Police search prompts BC3 campus lockdown
NEW CASTLE – Butler County Community College on Wednesday locked down its Lawrence Crossing campus near New Castle while authorities searched for “a person of interest,’’ the college said.
The individual, who was not identified by the college, entered the campus around 11:15 a.m.
“It’s standard procedure to proactively keep our students and staff safe when a situation like this arises at any of our BC3 campus locations,” said Susan Changnon, BC3 executive director of communications and marketing. “We followed our process and immediately issued a lockdown for BC3 @ Lawrence Crossing.”
Police caught the individual at about noon. At 12:40 p.m., the college lifted the lockdown and resumed day and evening classes and activities.
At no time were students or faculty in danger, the college said.
Authority issues contract for sewer rehab project
HERMITAGE – Hermitage Municipal Authority on Wednesday awarded a contract to Insight Pipe, Harmony, Pa., for a sanitary sewer rehabilitation project.
Insight’s bid, $123,554, was the lowest of three.
The project calls for replacing 380 feet of pipe, and 680 feet of sliplining, also known as curing in place. Sliplining is a process where a fabric is pulled through an existing pipe and heated so it adheres to the existing surface.
Most of the work will be done on Fairfield and Bartholomew drives, with smaller sections on Parkview Boulevard and Lillian Drive in the area southwest of Buhl Farm park.
A small section of Easton Drive also will be rehabilitated.
The contract calls for a 45-day construction period.
Man goes into ARD, gives up inheritance
SHARON – A Sharon man accused of gutting his grandmother’s bank accounts was admitted into a diversionary program Tuesday after agreeing to forfeit his inheritance and pay restitution.
Bret C. Friedrich, 30, of 389 Service Ave., has been admitted into Accelerated Rehabilitative Disposition for 2 years.
ARD is a probation-like program. If he completes it, charges of theft will be dismissed and the record of the case expunged.
Friedrich is giving up a $75,000 inheritance and agreed to pay restitution, court costs and costs of ARD.
Mercer County Area Agency on Aging began an investigation when it received a report May 6, 2011, that Friedrich’s grandmother, a Hermitage resident, could not live safely on her own and her bills were not being paid, said a Mercer County detective.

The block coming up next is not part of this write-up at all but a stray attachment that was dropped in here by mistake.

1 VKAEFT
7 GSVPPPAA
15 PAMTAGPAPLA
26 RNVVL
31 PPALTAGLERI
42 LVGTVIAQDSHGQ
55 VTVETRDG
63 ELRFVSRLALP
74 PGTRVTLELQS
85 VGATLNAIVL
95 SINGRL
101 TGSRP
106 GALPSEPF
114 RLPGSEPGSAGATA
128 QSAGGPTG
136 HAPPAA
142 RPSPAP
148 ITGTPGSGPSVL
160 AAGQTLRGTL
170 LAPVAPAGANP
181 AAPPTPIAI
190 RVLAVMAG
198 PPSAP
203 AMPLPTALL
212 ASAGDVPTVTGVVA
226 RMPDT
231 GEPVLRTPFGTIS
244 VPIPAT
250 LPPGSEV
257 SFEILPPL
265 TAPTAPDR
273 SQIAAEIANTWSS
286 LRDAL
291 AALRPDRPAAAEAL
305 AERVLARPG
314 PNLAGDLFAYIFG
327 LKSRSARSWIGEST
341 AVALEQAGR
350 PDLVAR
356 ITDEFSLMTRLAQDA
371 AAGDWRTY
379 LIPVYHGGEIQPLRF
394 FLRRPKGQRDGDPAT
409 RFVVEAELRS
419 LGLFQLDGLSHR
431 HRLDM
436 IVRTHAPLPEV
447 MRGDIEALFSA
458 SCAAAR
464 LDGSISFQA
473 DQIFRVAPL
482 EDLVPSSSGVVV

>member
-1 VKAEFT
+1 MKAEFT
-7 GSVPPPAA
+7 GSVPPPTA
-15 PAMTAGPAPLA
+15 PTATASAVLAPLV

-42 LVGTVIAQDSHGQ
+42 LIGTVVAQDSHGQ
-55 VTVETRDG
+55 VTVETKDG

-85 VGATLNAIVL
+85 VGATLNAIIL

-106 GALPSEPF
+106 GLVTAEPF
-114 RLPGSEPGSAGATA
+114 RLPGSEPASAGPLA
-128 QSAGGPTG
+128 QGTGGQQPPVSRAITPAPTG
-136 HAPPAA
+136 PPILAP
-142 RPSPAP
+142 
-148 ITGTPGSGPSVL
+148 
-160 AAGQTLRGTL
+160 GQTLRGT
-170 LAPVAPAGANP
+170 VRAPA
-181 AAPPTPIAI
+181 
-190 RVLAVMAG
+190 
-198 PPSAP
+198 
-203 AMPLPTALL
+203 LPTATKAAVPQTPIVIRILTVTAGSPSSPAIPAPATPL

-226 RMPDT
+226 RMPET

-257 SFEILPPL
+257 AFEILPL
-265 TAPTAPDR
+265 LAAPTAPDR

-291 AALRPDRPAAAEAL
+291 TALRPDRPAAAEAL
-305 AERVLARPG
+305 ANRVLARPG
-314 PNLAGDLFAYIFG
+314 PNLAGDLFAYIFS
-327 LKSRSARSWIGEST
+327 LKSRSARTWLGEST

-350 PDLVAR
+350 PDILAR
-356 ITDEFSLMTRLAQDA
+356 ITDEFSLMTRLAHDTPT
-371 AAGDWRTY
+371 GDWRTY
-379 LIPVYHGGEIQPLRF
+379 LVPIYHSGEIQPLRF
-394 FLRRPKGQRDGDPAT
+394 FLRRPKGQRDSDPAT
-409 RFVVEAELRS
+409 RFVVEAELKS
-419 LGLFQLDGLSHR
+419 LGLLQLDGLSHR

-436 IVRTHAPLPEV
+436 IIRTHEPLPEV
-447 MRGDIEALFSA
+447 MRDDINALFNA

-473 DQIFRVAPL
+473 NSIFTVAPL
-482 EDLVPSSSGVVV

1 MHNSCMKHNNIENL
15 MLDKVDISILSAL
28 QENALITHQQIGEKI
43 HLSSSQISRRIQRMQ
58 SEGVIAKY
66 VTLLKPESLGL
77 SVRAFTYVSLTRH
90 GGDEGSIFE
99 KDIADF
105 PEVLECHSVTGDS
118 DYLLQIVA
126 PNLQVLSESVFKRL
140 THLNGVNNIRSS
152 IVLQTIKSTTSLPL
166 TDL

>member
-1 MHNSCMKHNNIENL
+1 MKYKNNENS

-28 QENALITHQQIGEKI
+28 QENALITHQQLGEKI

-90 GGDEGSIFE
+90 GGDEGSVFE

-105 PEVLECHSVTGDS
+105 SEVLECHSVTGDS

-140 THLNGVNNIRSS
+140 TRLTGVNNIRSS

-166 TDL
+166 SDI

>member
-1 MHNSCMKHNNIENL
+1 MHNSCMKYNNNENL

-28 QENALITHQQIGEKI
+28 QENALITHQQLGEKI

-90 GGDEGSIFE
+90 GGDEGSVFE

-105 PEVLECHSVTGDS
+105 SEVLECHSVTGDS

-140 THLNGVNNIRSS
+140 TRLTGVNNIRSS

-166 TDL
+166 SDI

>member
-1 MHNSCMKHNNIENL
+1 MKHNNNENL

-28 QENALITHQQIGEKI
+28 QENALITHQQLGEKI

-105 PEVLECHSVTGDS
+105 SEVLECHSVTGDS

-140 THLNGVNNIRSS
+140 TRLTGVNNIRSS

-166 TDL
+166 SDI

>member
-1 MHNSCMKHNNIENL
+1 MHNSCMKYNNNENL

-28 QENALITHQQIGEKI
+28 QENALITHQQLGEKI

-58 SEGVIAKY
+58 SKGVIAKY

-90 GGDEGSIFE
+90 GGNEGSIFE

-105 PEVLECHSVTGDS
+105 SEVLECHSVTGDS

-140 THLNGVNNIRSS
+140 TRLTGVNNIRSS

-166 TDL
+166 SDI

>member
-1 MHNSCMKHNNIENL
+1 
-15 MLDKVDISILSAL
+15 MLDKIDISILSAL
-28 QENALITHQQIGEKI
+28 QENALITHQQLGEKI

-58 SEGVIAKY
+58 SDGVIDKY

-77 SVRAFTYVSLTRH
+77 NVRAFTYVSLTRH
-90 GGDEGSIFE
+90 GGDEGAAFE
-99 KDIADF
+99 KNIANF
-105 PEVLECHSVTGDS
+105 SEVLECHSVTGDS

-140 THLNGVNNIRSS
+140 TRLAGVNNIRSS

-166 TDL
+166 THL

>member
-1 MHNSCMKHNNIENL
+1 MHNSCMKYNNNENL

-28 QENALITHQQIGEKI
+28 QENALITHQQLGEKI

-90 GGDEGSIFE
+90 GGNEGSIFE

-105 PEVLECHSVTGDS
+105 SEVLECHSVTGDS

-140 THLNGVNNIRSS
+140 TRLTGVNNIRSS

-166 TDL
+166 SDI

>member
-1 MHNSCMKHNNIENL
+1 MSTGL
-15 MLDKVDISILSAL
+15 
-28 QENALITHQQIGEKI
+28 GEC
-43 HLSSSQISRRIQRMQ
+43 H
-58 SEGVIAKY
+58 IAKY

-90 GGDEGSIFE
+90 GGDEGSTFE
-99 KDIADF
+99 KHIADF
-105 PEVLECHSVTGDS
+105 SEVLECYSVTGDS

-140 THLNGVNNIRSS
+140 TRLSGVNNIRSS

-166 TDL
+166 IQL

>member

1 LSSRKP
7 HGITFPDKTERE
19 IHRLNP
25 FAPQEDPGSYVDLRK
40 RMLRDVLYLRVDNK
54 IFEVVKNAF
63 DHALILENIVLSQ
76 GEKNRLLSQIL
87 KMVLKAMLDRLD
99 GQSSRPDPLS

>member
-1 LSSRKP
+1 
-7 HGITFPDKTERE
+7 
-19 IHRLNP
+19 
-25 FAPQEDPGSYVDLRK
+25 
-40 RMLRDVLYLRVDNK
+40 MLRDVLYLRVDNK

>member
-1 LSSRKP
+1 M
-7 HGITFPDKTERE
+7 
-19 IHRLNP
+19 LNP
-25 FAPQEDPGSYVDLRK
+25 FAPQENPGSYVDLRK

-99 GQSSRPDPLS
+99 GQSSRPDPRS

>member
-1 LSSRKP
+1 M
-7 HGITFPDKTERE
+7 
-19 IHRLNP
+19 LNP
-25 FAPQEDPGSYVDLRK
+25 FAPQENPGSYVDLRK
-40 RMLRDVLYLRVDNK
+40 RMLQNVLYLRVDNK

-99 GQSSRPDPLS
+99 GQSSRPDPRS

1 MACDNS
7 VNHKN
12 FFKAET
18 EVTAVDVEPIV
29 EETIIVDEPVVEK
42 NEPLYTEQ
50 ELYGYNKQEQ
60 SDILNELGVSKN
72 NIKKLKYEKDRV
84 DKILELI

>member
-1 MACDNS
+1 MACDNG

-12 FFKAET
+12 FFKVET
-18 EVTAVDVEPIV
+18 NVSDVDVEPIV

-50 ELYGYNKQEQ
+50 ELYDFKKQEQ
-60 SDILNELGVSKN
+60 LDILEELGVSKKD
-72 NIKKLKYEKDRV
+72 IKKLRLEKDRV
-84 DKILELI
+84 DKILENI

Friedrich, who had power of attorney for his grandmother, refused to give access to her records, and a common pleas court judge issued an order Oct. 4, 2012, for access, the detective said.
The records showed Friedrich had taken $185,565 from her money market account, a certificate of deposit and a checking account and moved it into accounts that were his or that he shared, the detective said.
He spent his grandmother’s money for membership to a country club, to make payments on a BMW and to pay credit card debt, the detective said.
Prosecutors had a forensic accountant prepare a report detailing the alleged loss, but a judge ruled it inadmissible because it was not turned over prior to a deadline.
Successful appeal boosts authority’s report card
MERCER COUNTY – Mercer County Housing Authority has won an appeal over an inspection that officials said will push its annual grade to an “A.”
The authority is graded on factors such as rental occupancy, rent collections and an inspection of its properties.
Officials lamented in December that a Dumpster fire the night before an inspector was to visit Vermiere Manor, Sharon, cost it 7è points because officials chose not to clean up from the fire until an insurance adjuster had been there.